Saturday lunch at the ham man again, this time alone as Marcel and Carrie had gone to Spain, presumably to get closer to the source of the jamon. Still no sign of the elusive florist and I’m beginning to wonder about the hallucinatory powers of Serrano. After lunch, a café in the Republique and then a walk. I’m seeing more Catalan flags than usual and wonder if today is a holiday. The streets are crowded with people in Catalan colors, some draped in flags and my first thought is a major rugby match is about to happen, but many of the t-shirts bear the names of towns and villages not teams and, unless this is a large regional tournament, it’s not about Rugby.
When I catch sight of several film cameras, one on a Steadicam, one on a crane I decide I’ve just become an extra in a movie. This is plausible, but there’s no making sense of some of some the costumes: I mean OK a bear in downtown Perpignan, that’s fine, but what’s he doing hanging out with guys all in white, some with cleavers, others dusted in flour. The butcher, the baker and the bear: there’s a lot I don’t know about Catalan culture.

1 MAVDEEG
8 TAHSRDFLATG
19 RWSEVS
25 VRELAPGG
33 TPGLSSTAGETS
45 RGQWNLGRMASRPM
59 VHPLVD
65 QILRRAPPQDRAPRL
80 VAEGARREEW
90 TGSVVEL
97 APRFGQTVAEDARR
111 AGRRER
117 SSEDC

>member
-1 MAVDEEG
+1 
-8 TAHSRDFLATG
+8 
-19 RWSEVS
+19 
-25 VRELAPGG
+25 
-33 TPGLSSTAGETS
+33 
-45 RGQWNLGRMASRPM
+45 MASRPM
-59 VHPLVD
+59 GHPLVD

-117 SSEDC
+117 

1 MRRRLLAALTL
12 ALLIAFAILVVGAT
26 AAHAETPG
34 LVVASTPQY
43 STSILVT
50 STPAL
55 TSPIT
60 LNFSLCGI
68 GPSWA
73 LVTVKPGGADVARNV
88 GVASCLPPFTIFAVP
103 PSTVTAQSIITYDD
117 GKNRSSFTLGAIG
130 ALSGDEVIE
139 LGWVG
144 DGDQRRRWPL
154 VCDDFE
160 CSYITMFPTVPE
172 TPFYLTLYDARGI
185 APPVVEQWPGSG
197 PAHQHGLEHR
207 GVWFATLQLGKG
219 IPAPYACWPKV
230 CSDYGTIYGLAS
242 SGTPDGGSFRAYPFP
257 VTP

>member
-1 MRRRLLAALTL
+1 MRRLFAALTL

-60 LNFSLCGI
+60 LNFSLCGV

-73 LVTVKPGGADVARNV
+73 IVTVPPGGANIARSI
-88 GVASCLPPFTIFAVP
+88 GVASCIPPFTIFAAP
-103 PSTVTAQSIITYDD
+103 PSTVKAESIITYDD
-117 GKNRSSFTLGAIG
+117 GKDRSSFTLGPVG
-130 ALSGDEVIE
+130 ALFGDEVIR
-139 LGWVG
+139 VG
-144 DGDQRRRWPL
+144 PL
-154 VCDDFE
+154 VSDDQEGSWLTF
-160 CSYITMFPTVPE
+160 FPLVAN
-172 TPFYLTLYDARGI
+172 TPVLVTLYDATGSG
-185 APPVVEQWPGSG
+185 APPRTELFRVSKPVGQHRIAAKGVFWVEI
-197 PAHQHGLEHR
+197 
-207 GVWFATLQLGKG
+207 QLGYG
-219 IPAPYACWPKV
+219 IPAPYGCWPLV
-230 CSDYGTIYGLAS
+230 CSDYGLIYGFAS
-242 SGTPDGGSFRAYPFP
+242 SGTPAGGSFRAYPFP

Moving with the crowd, I head for the Castillet where, there’s music, confetti, smoke and bikers. Someone stamps my hand but I can’t read it and gives me a pair of cardboard 3D glasses and a leaflet in Catalan. Now you need the glasses to view a 3D movie, but not to be in one so I’m still confused.
There are some very tall colorful figures off to one side that I first took to be religious figures but a closer look shows them to be historic and primarily secular figures appearing to represent different sectors of society from peasant to royalty.
Now the volume picks up, people are looking up at the camera and cheering, smoke is rising, flags are waving; two men are scaling the wall of the Castillet. I thought this might be the time for the bikers to rev up but they remained quiet. Then, as quickly as it began, the camera crane descended and the crowd started drifting away.
I asked a gendarme if this was a demonstration for Catalan independence and he told me no, it is in support of the Catalan language. With the French presidential elections taking place in a few weeks, this was a defense of cultural diversity and a plea for human rights not to be forgotten in the face of economic crisis.
As I walked away, I passed a street musician playing Hava Nagila on the accordion.